Charron had to get used to sleeping on her back, she says, to keep pressure off her arm and chest. A friend sewed a C-shaped pillow that fit around Charron’s waist and supported her head, chest and arm, which helped.
Take care of drains
After major surgery, fluids can build up in the space where tumors, breast tissue or lymph nodes were removed. This is normal. But if the fluid is left in the body, it could cause swelling and pain. To prevent that, your surgeon will place drains to help those fluids leave the body. You may have one or two drains on each of the sides on which you had surgery. The drains consist of a tube from the inside of your body near your surgery scars, leading to a bulb on the outside that collects fluids, including blood.
Your providers should teach you or a caregiver how to empty the drains every day and measure and write down how much liquid comes out. Once the amount is under a certain level specified by your doctor, your providers can remove the drains. You may want to pin the drains to clothing to keep them secure, or buy special clothes with pockets for the drains.
To avoid dirty water getting inside the drains and causing infection, many doctors recommend against showering while the drains are in. Instead, they suggest taking sponge baths or regular baths if you can to avoid getting the drains and incision areas wet.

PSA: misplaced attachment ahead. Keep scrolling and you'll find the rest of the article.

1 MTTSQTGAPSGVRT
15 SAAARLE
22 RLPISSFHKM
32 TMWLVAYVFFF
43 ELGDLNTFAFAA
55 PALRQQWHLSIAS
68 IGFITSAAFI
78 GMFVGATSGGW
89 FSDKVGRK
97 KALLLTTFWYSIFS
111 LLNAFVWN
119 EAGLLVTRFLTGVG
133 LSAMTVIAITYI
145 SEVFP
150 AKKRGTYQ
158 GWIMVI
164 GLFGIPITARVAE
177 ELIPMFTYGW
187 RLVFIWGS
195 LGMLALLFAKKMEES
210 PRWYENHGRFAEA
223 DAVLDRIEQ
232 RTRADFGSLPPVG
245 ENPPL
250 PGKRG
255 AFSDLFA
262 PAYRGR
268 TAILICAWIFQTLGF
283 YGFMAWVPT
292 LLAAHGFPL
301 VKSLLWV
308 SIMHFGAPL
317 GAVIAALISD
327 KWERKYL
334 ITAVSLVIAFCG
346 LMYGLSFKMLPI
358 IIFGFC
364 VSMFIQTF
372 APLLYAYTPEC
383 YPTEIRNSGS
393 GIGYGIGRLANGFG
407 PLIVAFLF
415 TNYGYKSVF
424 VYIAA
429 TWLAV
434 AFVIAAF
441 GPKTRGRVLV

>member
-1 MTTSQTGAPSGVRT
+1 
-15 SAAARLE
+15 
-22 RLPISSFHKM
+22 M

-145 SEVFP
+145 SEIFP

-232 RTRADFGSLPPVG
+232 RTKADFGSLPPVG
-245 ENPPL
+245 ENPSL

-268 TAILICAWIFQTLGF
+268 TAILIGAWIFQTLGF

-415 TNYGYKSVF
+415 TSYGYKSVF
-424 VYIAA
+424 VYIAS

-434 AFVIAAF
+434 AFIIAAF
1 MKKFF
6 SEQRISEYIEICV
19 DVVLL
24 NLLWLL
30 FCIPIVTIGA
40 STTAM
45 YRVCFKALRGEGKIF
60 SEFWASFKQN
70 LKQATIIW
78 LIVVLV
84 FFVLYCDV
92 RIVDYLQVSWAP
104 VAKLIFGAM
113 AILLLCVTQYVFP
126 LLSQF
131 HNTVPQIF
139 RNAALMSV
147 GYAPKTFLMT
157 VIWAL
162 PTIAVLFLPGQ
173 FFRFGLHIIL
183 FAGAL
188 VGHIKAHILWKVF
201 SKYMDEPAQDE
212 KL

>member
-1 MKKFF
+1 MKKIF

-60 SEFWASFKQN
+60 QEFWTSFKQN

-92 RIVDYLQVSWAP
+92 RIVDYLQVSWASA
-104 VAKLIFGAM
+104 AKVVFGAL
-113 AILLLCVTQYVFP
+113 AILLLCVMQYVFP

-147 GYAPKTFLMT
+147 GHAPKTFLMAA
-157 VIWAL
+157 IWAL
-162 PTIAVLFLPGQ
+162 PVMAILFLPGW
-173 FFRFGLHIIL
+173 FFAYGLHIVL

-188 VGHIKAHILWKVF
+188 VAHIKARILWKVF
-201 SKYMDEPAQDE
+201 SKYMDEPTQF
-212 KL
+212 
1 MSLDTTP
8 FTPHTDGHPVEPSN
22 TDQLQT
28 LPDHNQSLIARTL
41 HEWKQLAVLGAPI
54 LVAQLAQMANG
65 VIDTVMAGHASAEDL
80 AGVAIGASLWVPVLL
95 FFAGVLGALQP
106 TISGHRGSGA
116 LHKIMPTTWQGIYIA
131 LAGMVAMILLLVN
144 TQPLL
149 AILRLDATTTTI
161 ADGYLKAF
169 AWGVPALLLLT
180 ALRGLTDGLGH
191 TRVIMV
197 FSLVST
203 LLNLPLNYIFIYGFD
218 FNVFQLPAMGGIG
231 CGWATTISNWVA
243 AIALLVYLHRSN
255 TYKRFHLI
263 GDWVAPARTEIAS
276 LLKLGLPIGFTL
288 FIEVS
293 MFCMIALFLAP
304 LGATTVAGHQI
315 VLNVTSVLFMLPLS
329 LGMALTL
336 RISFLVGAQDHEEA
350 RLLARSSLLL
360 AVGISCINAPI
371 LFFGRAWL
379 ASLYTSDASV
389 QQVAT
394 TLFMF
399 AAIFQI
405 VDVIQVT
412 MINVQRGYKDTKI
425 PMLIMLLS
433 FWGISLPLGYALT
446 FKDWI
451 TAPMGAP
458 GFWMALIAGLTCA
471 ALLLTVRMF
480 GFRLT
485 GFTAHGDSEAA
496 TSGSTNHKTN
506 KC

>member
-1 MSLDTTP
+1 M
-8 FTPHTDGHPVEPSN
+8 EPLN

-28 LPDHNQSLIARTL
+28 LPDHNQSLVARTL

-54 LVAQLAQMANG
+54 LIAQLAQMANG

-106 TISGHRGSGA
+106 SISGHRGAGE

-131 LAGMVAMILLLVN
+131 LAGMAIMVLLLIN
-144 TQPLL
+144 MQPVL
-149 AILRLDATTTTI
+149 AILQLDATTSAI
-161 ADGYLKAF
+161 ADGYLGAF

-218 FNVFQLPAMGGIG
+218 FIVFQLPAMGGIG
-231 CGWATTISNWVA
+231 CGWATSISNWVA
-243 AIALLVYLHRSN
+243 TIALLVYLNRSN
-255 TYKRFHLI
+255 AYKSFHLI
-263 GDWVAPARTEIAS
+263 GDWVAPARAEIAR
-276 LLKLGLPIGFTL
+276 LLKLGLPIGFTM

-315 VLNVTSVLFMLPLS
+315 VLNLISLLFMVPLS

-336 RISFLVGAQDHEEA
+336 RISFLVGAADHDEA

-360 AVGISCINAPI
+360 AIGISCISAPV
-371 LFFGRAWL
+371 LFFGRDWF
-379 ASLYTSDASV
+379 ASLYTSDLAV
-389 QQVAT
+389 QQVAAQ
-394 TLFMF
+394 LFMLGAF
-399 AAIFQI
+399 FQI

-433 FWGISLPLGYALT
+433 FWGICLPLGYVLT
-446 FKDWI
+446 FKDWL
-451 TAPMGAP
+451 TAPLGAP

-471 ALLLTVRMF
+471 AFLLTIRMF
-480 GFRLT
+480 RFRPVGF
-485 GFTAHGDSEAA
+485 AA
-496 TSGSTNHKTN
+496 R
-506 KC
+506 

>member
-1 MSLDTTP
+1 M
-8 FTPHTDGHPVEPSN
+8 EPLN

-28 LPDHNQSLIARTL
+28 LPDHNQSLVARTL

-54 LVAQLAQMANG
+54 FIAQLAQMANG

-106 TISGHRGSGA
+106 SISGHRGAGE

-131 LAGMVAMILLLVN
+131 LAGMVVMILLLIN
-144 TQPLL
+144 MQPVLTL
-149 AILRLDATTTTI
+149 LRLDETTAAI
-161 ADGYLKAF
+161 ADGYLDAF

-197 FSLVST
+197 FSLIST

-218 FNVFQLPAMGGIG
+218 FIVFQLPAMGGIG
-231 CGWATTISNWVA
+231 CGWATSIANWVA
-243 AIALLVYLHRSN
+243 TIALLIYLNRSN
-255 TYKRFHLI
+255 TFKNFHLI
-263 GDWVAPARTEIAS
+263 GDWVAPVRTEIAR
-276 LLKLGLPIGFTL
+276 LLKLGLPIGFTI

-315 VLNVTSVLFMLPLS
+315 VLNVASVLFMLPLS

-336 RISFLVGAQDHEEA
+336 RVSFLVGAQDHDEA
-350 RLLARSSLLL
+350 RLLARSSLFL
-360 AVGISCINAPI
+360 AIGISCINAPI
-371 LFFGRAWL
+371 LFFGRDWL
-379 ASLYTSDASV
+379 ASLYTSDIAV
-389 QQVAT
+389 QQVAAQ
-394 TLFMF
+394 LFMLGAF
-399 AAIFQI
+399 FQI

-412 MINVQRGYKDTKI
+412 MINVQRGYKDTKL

“I didn’t like that part,” Lynette says. “Just the smell and the inconvenience of the drains. It’s uncomfortable. I didn’t want to go anywhere.”
Some doctors say it’s OK to shower as long as you keep the drains dry and out of the way. And some women shower, even if their doctors recommend against it. Some women attach the drains to belts, pouches, strings or jewelry around their waists or necks to keep them dry and out of the shower stream. If you want to shower while your drains are in, talk to your healthcare providers and to others who have had drains after breast cancer surgery for ideas.
When it’s time for your drains to be removed, usually 1 or 2 weeks after surgery, your doctor will pull them out during a quick outpatient procedure. Some people experience pain or discomfort, but others don’t.
Charron called getting the drains taken out, and then being able to take a shower on her own, the best part of recovery.
Move your body
After surgery, your chest and arms can feel tight and painful. It may be hard to reach toward a high shelf or carry light groceries. If you’ve had a mastectomy, reconstruction, or both, Dr. Rinehart Ayres recommends avoiding lifting heavy objects for the first week or two. Your doctor can tell you what “heavy” means in your situation. Many recommend not lifting more than 10 pounds.